I hate to do things twice, but sometimes it just needs to be done twice, three times, or more. Luckily after the first time of faking things through, you become a bit of an expert at the many things that can go wrong!
And so it goes with building out our Node.js OpenNI plugin.
Just a couple weeks back, I posted on building a Node.js plugin to use gesture and joint data provided by the ever fantastic OpenNI project. For those that aren’t familiar, well, it’s LIKE the Kinect, but crossplatform and open. I posted my experiences building a couple simple gesture/motion controlled plugins as an Ubuntu user.
There are a couple experiments I’d love to do, but I can’t QUITE do them on Ubuntu yet. The first is to check out Viim, a more robust middleware than NiTE. The middleware, in OpenNI land, bridges the gap between the depth and RGB data and the actual gestures and skeletal data.
Like I said, Viim seems MUCH more robust than NiTE offering a full suite of gestures and other goodies compared to NiTE’s lowly three gestures – though NiTE DOES offer skeletal data. It seems that Viim is on the cusp of being released for Ubuntu, but for now, we must make do with Windows and OSX.
Another little thing I wanted available in my experiments is speech interaction. The OpenNI project doesn’t seem to offer this like Microsoft’s Kinect SDK. Nevertheless speech interaction is important to anyone studying in the Natural User Interface dojo. Luckily, new to Chrome 25 is the Speech API! v25 isn’t quite out yet, but we can grab the Chrome Canary build – which DAMMIT, isn’t available on Ubuntu side by side with the production version of Chrome.
Oh well – it’s probably time to try things out on Windows. Even if these things are released tomorrow, I’m not wasting my time. It’s good to make sure all my experiments work cross-platform. I want YOU to try this stuff out, whether it be on Windows, Linux, or whatever!
Being the noob that I am – C++ compilation on Linux was brand new to me. So GCC and G++ were new and scary. But using Make wrapped things up into a nice little command line package. It was easy to just type “make” on the command line and have everything just……go. Likewise, with Node.js’ build tool: node-gyp. Once I had my build.gyp file setup correctly, it was easy to just run “node-gyp configure build”.
Gyp would create the appropriate Make files with the configure command – and then use G++ to build the stuff that the “configure” command spits out.
Turns out that Windows was surprisingly similar, with one curveball! Node-gyp on Windows spits out “vcxproj” files (and friends). These files are actually Microsoft Visual Studio project files. So, you COULD open these right up in Visual Studio if you wanted to. I wanted to see if we could still run these on the command prompt – the same “node-gyp configure build” routine, you know?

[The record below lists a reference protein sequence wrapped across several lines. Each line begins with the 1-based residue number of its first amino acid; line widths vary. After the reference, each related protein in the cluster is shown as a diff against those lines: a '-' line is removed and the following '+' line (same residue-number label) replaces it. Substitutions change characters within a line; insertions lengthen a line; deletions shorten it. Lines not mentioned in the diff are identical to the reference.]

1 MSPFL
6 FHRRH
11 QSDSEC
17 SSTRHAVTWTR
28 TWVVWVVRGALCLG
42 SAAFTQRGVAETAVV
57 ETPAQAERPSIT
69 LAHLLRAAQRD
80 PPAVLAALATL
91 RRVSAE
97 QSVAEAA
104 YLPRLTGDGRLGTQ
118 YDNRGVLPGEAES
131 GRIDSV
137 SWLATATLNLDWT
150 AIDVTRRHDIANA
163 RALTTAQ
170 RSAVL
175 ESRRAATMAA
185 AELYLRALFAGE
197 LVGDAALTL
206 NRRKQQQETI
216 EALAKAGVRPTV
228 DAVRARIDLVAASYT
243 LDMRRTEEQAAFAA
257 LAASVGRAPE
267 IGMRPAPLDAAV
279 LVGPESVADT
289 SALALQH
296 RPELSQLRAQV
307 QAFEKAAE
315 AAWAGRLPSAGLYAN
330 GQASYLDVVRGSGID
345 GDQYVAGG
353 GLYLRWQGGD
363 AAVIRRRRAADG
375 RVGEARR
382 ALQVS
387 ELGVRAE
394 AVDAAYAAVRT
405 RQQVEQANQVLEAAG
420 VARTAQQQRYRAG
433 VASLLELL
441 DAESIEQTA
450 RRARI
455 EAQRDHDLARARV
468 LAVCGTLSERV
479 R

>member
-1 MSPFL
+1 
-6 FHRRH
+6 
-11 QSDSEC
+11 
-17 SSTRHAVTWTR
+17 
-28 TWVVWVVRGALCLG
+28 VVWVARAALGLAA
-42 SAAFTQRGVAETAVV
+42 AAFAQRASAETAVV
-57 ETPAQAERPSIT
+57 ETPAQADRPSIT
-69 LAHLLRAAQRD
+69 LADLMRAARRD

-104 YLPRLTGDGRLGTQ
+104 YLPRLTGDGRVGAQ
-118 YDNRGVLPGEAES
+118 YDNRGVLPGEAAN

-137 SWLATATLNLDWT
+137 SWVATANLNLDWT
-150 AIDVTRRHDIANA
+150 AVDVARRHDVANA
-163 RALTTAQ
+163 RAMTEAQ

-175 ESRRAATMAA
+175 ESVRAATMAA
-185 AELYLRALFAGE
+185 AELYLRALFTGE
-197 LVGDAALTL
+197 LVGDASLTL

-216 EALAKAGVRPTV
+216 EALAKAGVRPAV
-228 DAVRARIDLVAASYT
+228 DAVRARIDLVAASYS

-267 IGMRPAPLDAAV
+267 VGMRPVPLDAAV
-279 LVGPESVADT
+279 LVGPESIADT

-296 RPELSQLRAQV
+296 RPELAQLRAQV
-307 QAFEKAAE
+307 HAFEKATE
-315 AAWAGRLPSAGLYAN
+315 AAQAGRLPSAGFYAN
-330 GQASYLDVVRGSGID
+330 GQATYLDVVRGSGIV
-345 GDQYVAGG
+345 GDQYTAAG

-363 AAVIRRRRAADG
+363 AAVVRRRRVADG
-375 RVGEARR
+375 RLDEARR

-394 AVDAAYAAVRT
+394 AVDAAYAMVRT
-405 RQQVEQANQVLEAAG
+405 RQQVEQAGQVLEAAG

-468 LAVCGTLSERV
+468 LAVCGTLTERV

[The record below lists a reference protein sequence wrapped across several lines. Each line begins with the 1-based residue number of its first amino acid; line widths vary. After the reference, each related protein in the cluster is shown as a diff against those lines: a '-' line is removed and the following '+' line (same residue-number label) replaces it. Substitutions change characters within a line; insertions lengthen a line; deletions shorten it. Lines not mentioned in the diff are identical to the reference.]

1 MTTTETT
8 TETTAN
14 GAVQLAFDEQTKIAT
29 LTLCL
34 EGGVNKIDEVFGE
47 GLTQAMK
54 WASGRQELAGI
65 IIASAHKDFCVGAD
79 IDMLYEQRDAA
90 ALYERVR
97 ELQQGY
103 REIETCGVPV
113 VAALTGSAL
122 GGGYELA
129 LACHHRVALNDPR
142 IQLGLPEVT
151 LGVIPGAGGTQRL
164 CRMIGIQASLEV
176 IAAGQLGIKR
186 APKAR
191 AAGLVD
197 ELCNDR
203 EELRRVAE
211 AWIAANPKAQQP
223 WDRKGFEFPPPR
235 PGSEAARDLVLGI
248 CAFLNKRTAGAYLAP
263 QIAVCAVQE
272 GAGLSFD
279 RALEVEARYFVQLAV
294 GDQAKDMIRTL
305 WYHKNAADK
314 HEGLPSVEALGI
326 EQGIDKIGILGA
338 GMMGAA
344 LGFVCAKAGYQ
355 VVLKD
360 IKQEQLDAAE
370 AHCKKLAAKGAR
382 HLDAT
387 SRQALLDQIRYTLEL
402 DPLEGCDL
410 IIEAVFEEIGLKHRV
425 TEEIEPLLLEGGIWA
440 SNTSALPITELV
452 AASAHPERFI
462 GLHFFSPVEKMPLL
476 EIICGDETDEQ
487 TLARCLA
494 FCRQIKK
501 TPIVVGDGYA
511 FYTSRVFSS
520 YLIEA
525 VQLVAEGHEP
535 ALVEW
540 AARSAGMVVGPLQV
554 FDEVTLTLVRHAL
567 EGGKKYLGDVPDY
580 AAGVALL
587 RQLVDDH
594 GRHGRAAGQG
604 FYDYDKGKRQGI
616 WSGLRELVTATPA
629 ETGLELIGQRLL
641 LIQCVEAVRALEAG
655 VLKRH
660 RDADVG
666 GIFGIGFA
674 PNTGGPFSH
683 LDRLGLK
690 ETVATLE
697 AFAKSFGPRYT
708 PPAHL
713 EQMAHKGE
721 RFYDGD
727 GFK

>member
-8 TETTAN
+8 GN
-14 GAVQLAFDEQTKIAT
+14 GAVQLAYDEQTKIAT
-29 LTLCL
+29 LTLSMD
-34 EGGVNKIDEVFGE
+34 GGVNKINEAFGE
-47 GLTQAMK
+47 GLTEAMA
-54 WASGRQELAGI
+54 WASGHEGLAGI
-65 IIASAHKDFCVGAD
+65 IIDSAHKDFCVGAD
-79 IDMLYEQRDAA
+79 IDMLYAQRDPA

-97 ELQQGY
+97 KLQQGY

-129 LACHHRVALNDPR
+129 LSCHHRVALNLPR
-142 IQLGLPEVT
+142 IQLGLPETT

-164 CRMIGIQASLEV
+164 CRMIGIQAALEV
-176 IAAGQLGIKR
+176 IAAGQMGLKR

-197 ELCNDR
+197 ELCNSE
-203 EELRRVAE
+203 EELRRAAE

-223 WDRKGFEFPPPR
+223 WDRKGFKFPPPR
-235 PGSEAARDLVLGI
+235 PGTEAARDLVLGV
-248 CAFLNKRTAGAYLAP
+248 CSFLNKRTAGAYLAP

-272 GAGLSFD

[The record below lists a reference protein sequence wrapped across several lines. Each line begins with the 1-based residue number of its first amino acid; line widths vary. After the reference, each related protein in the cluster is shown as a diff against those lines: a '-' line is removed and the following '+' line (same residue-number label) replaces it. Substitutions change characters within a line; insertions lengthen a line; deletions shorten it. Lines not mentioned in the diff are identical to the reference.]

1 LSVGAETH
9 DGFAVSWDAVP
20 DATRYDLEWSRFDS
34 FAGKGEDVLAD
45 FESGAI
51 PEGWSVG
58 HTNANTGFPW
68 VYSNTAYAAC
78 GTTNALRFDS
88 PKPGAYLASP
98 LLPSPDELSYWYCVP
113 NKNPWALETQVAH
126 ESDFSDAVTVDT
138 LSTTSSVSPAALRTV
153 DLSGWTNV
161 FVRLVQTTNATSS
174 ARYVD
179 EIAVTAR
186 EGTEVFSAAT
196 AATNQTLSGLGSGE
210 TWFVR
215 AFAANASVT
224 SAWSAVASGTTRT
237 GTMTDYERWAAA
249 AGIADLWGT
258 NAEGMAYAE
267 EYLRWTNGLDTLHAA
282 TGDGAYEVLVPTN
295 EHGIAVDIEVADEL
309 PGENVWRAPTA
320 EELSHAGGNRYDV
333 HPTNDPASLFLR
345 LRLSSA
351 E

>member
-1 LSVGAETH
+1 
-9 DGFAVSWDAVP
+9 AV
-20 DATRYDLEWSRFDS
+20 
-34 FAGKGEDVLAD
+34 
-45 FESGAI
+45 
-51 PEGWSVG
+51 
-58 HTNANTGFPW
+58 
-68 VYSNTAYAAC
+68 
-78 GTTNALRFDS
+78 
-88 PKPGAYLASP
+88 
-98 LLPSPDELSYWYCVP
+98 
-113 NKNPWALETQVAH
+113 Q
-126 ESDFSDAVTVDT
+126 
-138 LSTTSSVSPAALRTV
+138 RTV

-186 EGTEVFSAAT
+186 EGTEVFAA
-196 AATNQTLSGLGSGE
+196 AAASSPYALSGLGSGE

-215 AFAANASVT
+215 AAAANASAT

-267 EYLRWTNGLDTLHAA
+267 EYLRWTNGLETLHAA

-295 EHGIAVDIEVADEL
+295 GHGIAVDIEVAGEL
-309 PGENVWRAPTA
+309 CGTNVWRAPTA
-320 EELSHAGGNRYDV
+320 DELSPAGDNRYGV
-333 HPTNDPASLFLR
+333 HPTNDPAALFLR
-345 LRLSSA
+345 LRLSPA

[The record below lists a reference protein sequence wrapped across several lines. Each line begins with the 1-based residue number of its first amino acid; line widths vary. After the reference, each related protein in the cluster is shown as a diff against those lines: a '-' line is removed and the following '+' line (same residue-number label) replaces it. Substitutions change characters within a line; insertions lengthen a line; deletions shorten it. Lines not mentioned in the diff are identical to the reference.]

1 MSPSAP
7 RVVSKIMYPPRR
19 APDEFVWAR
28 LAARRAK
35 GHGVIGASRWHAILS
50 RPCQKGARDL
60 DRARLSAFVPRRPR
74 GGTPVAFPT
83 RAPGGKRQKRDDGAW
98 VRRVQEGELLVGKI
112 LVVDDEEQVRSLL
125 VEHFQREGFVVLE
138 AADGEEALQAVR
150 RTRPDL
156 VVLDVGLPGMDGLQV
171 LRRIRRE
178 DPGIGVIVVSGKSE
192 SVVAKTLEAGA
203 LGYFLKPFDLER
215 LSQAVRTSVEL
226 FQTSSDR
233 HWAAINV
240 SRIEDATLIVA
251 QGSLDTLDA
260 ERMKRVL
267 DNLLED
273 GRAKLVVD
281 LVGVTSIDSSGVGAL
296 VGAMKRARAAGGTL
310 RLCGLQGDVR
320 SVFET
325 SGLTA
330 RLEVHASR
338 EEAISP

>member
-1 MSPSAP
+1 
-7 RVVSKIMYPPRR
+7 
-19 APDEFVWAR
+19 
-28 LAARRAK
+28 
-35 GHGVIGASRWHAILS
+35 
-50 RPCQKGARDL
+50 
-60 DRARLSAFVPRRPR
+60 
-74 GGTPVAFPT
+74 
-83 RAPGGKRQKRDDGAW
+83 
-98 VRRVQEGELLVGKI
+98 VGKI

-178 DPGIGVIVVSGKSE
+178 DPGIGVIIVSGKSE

Well, aside from making sure we have Node-gyp installed from the Node Package Manager (npm) and Python installed to complement Node-gyp, we’ll need some Windows tools:
Please note that I’m using Windows 8, so 2012 works for me! Your mileage may vary. And because I’m using Windows 8, I had trouble with my next dependency: OpenNI and NiTE!
With my old copy of my OpenNI 2.0, I actually couldn’t get things compiling on Windows 8. One of the header files complained that my C++ compiler was too new. Luckily I didn’t have to put too much brainpower in here, because OpenNI 2.1 was just released, and that solves the problem. Visual Studio 2012 happily updated the project files provided by the samples, and I could create executables, so all was quite well there. Downloading and installing NiTE appeared not to have similar problems.
After some trial and error, I was able to figure out the secret sauce. I’ve included full instructions in my Readme file on Github. But, what I ended up doing, was taking the files from “C:/Program Files/OpenNI2/Redist and dropping them at the root of my module. This included some DLL’s, lib files, and more. Basically you just need the libs and DLLs, though. I also copied NiTE2.dll from my “C:/Program Files/Primesense/NiTE2/Redist/” folder to get the NiTE middleware working.
I also ended up changing the link paths and ditching one of the compile options on Windows. While the “-Wl,-rpath ./” was the secret code to add to our Gyp file to make it build on Linux, this flag doesn’t work at all on Windows – we’ll just leave it in and Windows warns us and moves on. It seems that all Windows needs is the correct path in the “-l” flag. Linux needed a little love with those other extra options, but Windows performs like a champ with just -l./pathto/OpenNI. So, in my Gyp file, I just created some variables that are set depending on which OS you have, to point to the correct path.
Last step was compiling! Don’t use the normal DOS command prompt though – load up the Visual Studio SDK command prompt. Navigate to the source of the project and do “node-gyp configure build”.
Voila! You’ve built an OpenNI/Node.js plugin – on Windows this time!
Good luck and happy gesturing!